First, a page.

August 10, 2017

Crazy Courgette Time! And a way to treat for Mildew without Chemicals!

Courgette, Zucchini, summer squash, green squash.... it is a green (and sometimes yellow) delicious health bomb that comes with many names.

Courgettes/Zucchinies/Squash - how to grow them, how to trat for mildew/blight What causes all male flowers
Courgettes are easily grown in pots or in beds. This makes them probably one of the most home grown veggies around the world.

They are rich in Vitamin C and also contain some Vitamin B6 and depending on the richness of your soil can contain around 4% of Magnesia  and they are also high in potassium. It is very much liked in healthy diets for its low calories.

There are many myths on Pinterest and other social networks about growing them. I tried a few of them and wanted to share my experiences.

First of all there is this myth about pinching off all the first flowers it grows, in an effort to make bigger and healthier and therefor more productive plants...well let me tell you, I tried that with 3 of my courgette plants this year, and they are all 3 small and measly and have mildew. I left the flowers on two of my plants and they were much bigger and have produced most of our courgettes so far!

They also have a touch of mildew but not as bad as the ones with pinched off flowers to start with. Mildew is often caused my draught and/or heat, we definitely didn't have any heat hear this year, but I think my neighbour didn't water them very well while we were on holidays and they didn't get much rain. So I put the mildew down to this. I had some last year, too.

From my experience the following steps work best to treat mildew without chemicals!
First remove the worst looking leaves! Put them in the bin not in your compost!
The rest you spray with the following mix. 1 part of milk. The milk has to still have live cultures. Using any type of longer lasting milk will not work. Buttermilk or whey  also works, but it has to be one with live cultures! And 9 parts of filtered cold water. This means for 1 litre of solution you need 100 ml of fresh untreated milk or buttermilk or whey and 900 ml of filtered cold water! Pour it into a spraying bottle and spray all infected leaves every day for one week, next two weeks 3 times a week and after that once a week should do. The lactobacillus in the milk will fight back the blight and keep it at bay! At the end of the season make sure you discard plant and soil into the bin and not into your compost! You want to make sure not to cultivate the mildew for the following year!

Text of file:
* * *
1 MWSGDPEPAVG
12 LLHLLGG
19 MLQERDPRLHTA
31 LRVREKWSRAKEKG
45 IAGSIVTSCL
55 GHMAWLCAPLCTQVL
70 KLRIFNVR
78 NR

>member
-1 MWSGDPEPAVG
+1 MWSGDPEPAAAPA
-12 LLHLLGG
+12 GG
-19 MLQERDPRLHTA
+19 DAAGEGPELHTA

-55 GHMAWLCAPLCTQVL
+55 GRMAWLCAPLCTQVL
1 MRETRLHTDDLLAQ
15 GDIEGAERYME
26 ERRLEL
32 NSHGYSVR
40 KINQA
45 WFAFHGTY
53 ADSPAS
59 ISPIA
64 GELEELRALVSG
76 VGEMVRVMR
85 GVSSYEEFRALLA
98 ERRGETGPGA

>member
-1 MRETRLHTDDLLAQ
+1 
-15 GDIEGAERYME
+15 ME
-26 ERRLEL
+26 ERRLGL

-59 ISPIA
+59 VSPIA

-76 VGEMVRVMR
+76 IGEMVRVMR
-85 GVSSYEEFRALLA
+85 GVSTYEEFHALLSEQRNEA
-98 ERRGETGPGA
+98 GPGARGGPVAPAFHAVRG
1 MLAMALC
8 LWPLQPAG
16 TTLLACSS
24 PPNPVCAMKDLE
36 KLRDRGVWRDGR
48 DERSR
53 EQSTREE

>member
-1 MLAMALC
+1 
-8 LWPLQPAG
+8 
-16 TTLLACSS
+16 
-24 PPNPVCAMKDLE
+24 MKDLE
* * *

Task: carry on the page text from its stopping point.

There are 2 types of mildew that courgettes can get infected with. I only have experience with the powdery mildew type (Erysipelas). You can recognise this one by a white powder type of fungal growth on the top of the leave.
Courgettes/Zucchinies/Squash - how to grow them, how to trat for mildew/blight What causes all male flowers

Make sure your Courgette plants are regularly watered!

Another problem that can occur is that your plant only produces male flowers, but no female flowers that will actually grow into courgettes.  Now, while the flowers are very tasty too and can be used in many different ways, you for sure want some courgettes to show off your grand gardening skills! This phenomena occurs if the plant itself is stressed somehow. This can be caused by too much water or over fertilising or too little water. Rethink your steps and take a close look at your plant to figure out what caused it in your plants case!
How do you distinguish between a male and a female zucchini flower? Well, it is very easy! Male courgette flowers grow on a long very thin stem. You can see 3 of them in the above picture. Female courgette flowers have a teensy wee courgette as a stem. (much thicker and shorter than male flowers!) See 2 very young ones in the picture below.

2 female flowers on a courgette

These really are the only two problems I ever had with my courgette plants. Did you have any? If yes, which ones and how did you treat them? I would love to hear!

PS: if you have a flood of Courgettes and can't think of anymore uses for them, stay tuned as I will be sharing some nice recipes next!

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